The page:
By Brian Tallerico | March 18, 2013

The great John Sayles returns with a drama that at least reminds one of the strength of ensemble that he’s displayed in other films, if not quite living up to the best of his career. Well-cast and perfectly performed, Go For Sisters has a remarkably strong ensemble even if it does fall a little flat in the storytelling department and features direction more typical for a TV series than a feature film.

Berenice (the fantastic LisaGay Hamilton, doing the best work of her career) is a parole officer confronted with two personal elements invading on her professional life simultaneously. The first comes when an old friend named Fontayne Gamble (the genuine Yolanda Ross) enters her office with a potential parole violation on her record. Berenice decides to look the other way and let Fontayne off with a warning. It could be because she realizes Fontayne really is trying to get clean, because she misses her old friend and wants to help her, or simply because she’s distracted by the fact that her son, who was recently involved with some nefarious characters, is missing.

When it becomes clearer that Berenice’s son Rodney was in with some very dangerous characters, Berenice enlists Fontayne to help her navigate the crime-filled waters south of the border to get him back, or at least find out what happened to him. The pair gets help from a retired cop named Suarez (Edward James Olmos) while the ensemble is filled out with a fascinating cast that includes Harold Perrineau, Isaiah Washington, Hector Elizondo, Mahershala Ali, and Jacob Vargas.

Like a lot of mysteries, Go For Sisters gets less interesting as it goes along. The early scenes between Hamilton and Ross are fascinating in their depth of character but the protagonists become cogs in the machine as the trio keeps finding clues and getting deeper into the seedy underbelly of the Mexican drug scene. The best scenes feature Berenice & Fontayne reminiscing about the people they used to be. I wanted more of that sense of how people can reunite behind a common goal even though their lives have gone in such different directions. I actually got annoyed when the plot intruded on the character development.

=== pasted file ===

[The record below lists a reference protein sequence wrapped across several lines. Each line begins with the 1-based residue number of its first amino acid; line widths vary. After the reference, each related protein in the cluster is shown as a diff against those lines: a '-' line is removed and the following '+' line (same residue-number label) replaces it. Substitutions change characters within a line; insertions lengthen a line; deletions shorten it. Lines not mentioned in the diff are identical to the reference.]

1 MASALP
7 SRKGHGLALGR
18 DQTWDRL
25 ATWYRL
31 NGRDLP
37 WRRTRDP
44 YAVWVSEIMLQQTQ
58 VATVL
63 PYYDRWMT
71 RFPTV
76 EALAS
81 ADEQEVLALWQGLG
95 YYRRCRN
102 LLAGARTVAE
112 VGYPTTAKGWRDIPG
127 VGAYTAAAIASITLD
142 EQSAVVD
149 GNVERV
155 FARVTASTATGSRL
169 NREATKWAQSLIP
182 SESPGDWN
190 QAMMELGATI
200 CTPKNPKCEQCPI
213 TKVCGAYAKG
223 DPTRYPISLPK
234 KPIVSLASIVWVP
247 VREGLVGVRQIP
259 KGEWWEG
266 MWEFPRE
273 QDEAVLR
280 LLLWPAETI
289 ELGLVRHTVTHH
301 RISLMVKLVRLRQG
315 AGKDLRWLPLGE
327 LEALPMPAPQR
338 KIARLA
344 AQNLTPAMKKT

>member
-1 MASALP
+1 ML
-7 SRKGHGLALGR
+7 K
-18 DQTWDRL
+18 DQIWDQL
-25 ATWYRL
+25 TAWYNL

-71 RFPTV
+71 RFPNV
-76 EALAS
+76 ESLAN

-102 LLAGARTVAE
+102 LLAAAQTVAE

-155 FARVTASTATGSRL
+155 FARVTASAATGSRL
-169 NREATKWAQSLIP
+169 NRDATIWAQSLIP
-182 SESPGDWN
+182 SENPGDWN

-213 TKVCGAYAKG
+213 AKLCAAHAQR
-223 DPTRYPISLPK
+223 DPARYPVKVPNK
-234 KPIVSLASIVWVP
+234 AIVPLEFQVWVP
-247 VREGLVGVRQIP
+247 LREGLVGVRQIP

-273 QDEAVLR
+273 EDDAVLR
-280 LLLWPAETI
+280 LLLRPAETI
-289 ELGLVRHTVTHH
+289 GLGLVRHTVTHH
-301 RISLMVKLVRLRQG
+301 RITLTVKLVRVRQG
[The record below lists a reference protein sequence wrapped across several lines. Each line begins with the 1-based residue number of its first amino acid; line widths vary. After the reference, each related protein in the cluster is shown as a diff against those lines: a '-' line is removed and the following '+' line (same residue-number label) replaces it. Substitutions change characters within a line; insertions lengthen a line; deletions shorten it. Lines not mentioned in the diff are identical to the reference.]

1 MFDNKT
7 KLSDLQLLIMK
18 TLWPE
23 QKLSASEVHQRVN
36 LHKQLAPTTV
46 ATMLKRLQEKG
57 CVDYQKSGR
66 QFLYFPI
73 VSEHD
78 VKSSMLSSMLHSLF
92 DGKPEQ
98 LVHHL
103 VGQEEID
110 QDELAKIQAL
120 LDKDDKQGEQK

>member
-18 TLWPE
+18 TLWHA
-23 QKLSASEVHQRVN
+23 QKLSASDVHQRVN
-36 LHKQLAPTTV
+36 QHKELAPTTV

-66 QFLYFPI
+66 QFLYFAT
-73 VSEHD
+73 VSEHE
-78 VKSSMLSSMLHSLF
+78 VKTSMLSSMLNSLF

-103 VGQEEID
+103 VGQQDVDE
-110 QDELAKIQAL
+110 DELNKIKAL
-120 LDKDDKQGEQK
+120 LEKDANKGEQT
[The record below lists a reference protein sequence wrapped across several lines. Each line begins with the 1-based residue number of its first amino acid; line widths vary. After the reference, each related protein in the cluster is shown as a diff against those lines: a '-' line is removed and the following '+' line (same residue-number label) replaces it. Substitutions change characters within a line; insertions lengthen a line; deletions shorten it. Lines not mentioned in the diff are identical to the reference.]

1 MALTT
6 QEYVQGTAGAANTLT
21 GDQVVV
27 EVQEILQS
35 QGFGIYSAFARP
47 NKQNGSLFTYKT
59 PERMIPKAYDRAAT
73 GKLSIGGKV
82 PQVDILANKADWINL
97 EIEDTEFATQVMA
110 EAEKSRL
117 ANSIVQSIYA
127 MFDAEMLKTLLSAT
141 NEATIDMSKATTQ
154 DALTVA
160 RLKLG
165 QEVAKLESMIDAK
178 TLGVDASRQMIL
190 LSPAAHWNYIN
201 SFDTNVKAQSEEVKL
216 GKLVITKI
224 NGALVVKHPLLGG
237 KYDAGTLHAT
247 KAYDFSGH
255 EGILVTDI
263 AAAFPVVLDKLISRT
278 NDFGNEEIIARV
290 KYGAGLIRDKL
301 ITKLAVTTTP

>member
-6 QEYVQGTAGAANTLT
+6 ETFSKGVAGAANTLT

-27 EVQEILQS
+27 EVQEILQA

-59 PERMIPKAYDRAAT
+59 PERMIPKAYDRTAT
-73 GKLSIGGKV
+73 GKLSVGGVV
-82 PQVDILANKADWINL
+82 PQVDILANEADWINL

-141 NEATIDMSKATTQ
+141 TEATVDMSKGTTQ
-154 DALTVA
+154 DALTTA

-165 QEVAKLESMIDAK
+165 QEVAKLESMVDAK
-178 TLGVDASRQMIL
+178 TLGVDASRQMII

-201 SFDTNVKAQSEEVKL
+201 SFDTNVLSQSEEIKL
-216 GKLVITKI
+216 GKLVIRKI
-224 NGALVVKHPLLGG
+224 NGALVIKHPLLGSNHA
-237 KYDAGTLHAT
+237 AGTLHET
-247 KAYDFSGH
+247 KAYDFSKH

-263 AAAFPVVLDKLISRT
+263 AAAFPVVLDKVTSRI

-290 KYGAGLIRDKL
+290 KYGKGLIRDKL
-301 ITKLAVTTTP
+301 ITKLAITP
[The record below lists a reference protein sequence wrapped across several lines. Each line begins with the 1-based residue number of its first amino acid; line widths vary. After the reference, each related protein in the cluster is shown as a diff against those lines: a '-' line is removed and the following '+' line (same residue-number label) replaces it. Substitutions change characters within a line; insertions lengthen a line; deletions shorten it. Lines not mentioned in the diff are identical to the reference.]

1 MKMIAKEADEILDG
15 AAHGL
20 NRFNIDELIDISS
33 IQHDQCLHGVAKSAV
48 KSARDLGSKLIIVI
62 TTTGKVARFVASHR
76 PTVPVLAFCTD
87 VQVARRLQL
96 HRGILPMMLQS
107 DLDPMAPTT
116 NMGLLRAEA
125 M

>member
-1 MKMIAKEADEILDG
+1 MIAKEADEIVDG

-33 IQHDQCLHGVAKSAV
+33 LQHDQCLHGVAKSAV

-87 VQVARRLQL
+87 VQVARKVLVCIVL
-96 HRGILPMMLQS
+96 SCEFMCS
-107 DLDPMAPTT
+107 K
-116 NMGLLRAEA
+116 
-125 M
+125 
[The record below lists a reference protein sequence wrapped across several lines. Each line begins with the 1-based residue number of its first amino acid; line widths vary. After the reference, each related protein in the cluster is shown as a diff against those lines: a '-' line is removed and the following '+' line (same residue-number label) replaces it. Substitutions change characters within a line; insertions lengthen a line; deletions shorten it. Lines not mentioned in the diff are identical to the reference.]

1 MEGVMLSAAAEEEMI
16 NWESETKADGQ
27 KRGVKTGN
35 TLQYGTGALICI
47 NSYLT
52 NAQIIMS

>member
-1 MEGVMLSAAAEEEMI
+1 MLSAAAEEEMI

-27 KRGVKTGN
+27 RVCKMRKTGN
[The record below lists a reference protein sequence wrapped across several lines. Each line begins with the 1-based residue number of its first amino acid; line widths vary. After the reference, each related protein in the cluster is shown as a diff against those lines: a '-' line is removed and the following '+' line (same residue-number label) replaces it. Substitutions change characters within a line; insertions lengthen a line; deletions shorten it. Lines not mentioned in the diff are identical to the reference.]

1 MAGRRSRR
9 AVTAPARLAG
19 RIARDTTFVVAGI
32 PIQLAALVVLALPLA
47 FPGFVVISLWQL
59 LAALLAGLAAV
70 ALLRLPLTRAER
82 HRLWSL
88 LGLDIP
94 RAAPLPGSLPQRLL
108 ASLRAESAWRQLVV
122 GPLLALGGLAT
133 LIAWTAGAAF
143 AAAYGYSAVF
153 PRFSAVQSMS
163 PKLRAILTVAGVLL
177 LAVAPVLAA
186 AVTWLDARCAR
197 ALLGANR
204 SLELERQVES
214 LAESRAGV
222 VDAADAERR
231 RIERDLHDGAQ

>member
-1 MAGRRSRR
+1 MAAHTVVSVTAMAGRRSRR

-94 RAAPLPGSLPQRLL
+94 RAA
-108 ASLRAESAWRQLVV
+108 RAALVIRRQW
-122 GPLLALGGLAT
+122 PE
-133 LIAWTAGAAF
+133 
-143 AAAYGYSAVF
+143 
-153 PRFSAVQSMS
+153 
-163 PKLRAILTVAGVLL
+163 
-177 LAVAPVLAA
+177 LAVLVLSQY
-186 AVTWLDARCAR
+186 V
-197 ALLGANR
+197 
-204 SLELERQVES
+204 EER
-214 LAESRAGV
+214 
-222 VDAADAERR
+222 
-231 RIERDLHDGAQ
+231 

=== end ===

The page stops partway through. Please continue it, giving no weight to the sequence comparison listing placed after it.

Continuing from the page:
There’s also a notable sense that the atmosphere that defines the best of Sayles’ work – Lone Star, The Return of the Secaucus Seven, Matewan, Limbo – has been replaced by generic plotting. For one of the first times in his career, the writing aspect of this beloved writer/director is his film’s weakest aspect. To be blunt, I just cared less and less about what happened to Rodney or what would happen to these characters as the film went along.

And so Sayles should be incredibly grateful to his ensemble for never allowing the generic plotting to sink to the soap operatic levels it threatens to reach. In particular, Hamilton never strikes a false note even when delivering horrendous lines like “If I wanted to kill him, he’d be dead.” I’d love to see her get a real, meaty character in a better script. She owns the movie. Olmos takes a less believable, more scenery-chewing tack but seems to be having a blast playing an over-the-hill law-enforcing legend. Perrineau & Washington are typically strong in the first act but then disappear for way too long. Everyone is good but the movie belongs to Hamilton and her performance is easily the best thing about Go For Sisters.

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